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Blog, Forum, or Website?

Started by Ayyavazi, August 28, 2009, 04:02:31 PM

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Hey all.

I need some help getting a design setup for my game systems. The way I envision things is having a blog detailing my latest innovations in game design for my own games, and a companion forum where people can discuss the three or four games I am designing, post about play-tests, set up group meeting times and such for my game systems, and pretty much discuss the design of the systems. I also want to include a paypal link so people can opt to pay me for my fledgling game systems if they choose to download them in their unpolished form. Will a Blog or Forum site allow me to put such a link up and have the other portion (blog or forum) I want? What will happen regarding the copyright and profitability of my work? I know some sites have a simple policy that basically says once you post it, they own it. So do I just need to get my own website and a host for it, or are there free forum/blog sites out there that allow me to accept payment?

Thanks again for any help you can offer,


Yes, you can post a PayPal link on any sort of site imaginable. Blogs and forums are two separate things, so you will need two separate code solutions for each part, but it is very easy to link them together.

Also, it would likely be best to get your own domain for your work, rather than try to run things off a free service. You'll have to check the terms of any website service you use to see if you are allowed to place a payment button on your site.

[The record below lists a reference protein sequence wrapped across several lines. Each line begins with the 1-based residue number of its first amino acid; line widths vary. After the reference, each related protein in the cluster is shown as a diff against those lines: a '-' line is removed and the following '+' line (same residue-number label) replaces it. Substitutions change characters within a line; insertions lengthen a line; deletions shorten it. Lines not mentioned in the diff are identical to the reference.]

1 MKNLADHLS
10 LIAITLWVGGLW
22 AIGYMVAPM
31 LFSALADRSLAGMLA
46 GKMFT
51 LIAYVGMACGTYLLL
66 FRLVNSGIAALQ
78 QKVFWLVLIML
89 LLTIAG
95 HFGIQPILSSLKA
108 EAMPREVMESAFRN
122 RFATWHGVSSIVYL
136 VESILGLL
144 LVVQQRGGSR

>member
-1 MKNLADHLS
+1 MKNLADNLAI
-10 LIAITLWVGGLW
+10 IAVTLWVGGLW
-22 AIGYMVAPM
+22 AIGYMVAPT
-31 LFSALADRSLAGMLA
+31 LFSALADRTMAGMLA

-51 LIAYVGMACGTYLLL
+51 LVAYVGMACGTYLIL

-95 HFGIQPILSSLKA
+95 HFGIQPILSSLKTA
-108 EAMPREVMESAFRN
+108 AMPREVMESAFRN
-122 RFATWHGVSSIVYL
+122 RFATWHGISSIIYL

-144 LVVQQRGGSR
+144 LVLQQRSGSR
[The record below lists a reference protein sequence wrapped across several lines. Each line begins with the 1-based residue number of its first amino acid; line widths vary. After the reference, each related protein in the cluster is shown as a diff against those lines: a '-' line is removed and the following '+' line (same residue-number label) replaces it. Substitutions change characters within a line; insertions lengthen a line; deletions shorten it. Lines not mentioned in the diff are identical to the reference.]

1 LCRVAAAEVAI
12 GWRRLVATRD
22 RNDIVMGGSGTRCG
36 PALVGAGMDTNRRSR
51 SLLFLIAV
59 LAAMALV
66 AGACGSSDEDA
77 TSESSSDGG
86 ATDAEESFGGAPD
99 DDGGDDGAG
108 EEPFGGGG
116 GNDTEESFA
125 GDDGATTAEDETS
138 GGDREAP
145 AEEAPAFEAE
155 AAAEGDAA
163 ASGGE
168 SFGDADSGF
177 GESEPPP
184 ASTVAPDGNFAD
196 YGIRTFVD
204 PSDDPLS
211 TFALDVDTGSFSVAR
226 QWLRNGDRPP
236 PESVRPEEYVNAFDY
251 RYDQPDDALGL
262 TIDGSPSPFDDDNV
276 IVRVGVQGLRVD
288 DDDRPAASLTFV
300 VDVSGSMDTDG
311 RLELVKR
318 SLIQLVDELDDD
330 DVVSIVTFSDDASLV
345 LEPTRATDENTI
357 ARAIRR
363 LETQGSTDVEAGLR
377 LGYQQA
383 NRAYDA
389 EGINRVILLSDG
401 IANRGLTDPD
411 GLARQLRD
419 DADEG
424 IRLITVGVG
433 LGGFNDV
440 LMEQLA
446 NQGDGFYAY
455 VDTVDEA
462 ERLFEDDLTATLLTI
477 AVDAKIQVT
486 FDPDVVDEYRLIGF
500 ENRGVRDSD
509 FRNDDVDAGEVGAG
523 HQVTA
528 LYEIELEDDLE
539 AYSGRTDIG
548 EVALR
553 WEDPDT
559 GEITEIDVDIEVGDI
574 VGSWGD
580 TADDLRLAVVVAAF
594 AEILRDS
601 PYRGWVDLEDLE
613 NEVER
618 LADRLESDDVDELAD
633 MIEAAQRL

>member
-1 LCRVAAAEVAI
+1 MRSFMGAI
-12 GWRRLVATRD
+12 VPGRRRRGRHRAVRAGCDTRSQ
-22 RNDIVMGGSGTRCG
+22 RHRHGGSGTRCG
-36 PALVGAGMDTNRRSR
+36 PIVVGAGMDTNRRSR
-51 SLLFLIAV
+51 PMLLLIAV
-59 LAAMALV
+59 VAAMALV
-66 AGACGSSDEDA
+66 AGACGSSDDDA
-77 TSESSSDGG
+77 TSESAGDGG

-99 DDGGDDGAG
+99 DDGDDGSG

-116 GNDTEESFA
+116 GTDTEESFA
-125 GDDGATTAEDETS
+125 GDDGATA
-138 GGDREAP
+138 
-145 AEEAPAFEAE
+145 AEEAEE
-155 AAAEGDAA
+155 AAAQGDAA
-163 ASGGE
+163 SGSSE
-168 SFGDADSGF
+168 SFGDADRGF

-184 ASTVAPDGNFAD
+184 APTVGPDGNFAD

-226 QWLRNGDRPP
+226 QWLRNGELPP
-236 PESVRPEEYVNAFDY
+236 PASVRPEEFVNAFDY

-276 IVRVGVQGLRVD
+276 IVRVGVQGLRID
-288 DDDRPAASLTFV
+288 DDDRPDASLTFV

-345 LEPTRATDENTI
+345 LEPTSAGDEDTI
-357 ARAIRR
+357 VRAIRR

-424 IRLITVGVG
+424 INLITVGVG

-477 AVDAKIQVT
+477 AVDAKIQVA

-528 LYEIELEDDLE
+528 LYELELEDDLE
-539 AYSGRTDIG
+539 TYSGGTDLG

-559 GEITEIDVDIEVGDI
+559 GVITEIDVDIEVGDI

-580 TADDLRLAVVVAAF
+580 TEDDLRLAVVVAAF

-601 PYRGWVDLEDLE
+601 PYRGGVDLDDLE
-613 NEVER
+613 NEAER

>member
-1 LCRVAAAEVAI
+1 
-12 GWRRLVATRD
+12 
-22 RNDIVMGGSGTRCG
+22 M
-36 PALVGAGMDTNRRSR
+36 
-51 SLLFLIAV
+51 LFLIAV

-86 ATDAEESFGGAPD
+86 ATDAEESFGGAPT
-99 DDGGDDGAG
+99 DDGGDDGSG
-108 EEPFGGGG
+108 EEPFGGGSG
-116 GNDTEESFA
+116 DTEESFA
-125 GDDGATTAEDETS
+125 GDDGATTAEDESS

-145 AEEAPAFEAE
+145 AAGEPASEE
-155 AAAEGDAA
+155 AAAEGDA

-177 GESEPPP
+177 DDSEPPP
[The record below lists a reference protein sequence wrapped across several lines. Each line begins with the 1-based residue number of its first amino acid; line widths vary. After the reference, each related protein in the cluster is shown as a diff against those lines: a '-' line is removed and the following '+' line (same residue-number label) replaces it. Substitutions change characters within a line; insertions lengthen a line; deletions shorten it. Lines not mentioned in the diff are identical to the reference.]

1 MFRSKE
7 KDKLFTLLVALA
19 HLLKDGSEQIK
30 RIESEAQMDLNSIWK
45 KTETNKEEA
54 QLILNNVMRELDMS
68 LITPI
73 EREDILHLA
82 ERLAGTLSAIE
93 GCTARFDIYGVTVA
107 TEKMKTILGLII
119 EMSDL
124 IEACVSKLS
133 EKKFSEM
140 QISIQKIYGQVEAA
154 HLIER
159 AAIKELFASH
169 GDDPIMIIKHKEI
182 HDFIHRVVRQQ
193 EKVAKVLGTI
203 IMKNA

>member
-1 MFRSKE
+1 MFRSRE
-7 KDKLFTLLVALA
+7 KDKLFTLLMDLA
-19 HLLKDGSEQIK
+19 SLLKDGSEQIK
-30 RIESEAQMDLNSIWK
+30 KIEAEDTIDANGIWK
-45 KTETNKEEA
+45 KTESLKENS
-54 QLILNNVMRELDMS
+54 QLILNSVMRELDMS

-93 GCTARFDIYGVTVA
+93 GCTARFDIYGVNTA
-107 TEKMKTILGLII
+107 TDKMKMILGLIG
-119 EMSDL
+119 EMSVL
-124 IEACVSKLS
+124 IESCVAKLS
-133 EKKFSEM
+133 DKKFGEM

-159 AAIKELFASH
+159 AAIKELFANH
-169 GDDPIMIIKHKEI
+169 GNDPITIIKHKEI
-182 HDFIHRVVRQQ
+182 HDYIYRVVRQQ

Finally, what do you mean "what will happen to the copyright or profitability"? What, specifically, are you wondering about or concerned about?
Rev. Ravenscrye Grey Daegmorgan
Wild Hunt Studio


My main concern was that I post my game info for download via the forum or blog, and then when I try to make money off it (through the pay pal link) they come back and say that's our stuff, you can't make money off of it. Essentially, am I signing over the copyright by using their service.

And thanks for the response. I will probably go with a personal site that I design to make sure I get what I want out of it.


Do yourself a favor and set your site up with some kind of content management system.  You want your time and energy put into your product, not your website.  I favor Drupal, because it has pre-written modules for almost anything, including two separate E-commerce modules that will handle getting paid-for games to your customers. It also has blog and forum modules that can be tweaked to your needs.  In fact, right out of the box it's a decent blog and forum.

If you can find a web meetup in your area, there should be some people there who use Drupal.  They can get you pointed down the right path.
Clay Dowling - Online Campaign Planning and Management

Eero Tuovinen